Two Virginia state troopers and a woman died on Saturday in the fallout of a white nationalist rally in Charlottesville, Va., that was canceled before it even started because of the violence it was provoking.
Charlottesville police identified Heather Heyer, a local, as the 32-year-old who died at the hospital after a Dodge Challenger rammed into a crowd of anti-racist protesters. Nineteen others were injured.
State police charged the alleged driver, 20-year-old James Alex Fields, Jr., with second-degree murder and the Department of Justice is also investigating whether he violated any civil rights, which could lead to federal hate crime charges.
Fields is a registered Republican from Ohio and images on Twitter appeared to show him with the far-right Vanguard America group, which later denied Fields was a member. His mother Samantha Bloom told the Associated Press that she knew her son was driving to the rally, but she had not known it was a white supremacist demonstration.
“I thought it had something to do with Trump. Trump’s not a white supremacist,” Bloom told the AP.
Then she trailed off after she said, “He had an African American friend, so…”
Two other people died in connection to the rally. State police Lt. H. Jay Cullen, 48, and Trooper-Pilot Berke M.M. Bates, 40, were assisting with crowd control in a helicopter that crashed and burned in a wooded area, according to CNN. Both men died on the scene.
Commotion began on Friday night after hundreds of white nationalists marched with torches on the University of Virginia’s campus, celebrating a federal court’s injunction that forced the city to allow their rally.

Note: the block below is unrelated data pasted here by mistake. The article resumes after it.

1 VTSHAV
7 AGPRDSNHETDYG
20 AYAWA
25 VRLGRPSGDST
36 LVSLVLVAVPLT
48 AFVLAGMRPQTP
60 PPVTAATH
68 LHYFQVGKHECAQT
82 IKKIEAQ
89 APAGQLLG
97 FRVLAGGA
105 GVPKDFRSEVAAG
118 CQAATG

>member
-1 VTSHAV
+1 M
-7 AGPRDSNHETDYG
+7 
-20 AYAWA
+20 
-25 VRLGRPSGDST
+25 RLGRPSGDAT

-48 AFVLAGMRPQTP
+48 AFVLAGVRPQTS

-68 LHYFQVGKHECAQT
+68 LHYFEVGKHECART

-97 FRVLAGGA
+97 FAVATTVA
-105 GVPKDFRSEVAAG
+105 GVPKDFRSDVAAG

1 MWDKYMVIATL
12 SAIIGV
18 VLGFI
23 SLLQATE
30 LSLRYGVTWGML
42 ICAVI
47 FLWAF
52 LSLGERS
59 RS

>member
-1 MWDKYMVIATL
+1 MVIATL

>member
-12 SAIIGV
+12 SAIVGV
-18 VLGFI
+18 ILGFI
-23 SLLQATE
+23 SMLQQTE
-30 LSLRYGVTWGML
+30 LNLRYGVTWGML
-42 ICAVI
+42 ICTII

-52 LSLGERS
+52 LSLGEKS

Right-wing blogger Jason Kessler had organized the “Unite the Right” rally for Saturday in the park at noon to protest the city’s decision to remove an equestrian statue of Confederate Gen. Robert E. Lee.
The city initially announced that the rally had to move to another park, but Kessler, backed by the ACLU, accused it of violating free speech. U.S. District Judge Glen Conrad granted a preliminary injunction, allowing it to proceed in Emancipation Park.
But as Saturday came, hundreds of neo-Nazis, alt-right activists, pro-Confederacy groups, people who oppose them and police started clashing before the rally was even scheduled. It was one of the biggest gatherings of its kind since President Donald Trump has come into office.
The county and state declared a local state of emergency and dispersed everyone from the park as the National Guard stood by. About two hours later and six blocks away, a driver rammed a gray car into the crowd, flinging people in the air and smashing the back end of one car, which did the same to another.
Then, the driver sped in reverse, fleeing the scene. That night, state police announced they had arrested Fields, an Ohio resident. They charged him with second-degree murder as well as three counts of malicious wounding and a hit-and-run.
State police also announced Saturday night that they arrested three others, one for carrying a concealed gun.
— VA State Police (@VSPPIO) August 13, 2017
Gov. Terry McAuliffe told white supremacists at a news conference in the evening to go home.
“You pretend you are patriots, but you are anything but patriots,” McAuliffe said. “Take your hatred and take your bigotry. There is no place. “
Meanwhile, President Donald Trump has come under scrutiny for his statement on events in Charlottesville during a bill-signing ceremony on Saturday. Trump did not explicitly name white nationalism or neo-Nazis, instead blaming “many sides” for the violence.
“We condemn in the strongest possible terms, this egregious display of hatred, bigotry and violence on many sides,” he said.
If ISIS rammed a car into a crowd this would be labeled quickly & logically. Charlottesville – call it what it is, domestic terrorism.
— Eric Holder (@EricHolder) August 13, 2017
His remarks were celebrated by some white supremacists online. Andrew Anglin, founder of the white supremacist and neo-Nazi website the Daily Stormer, wrote that Trump had “outright refused to disavow” the demonstration.
Utah Sen. Orrin Hatch said in a tweet, “We should call evil by its name. My brother didn’t give his life fighting Hitler for Nazi ideas to go unchallenged here at home.”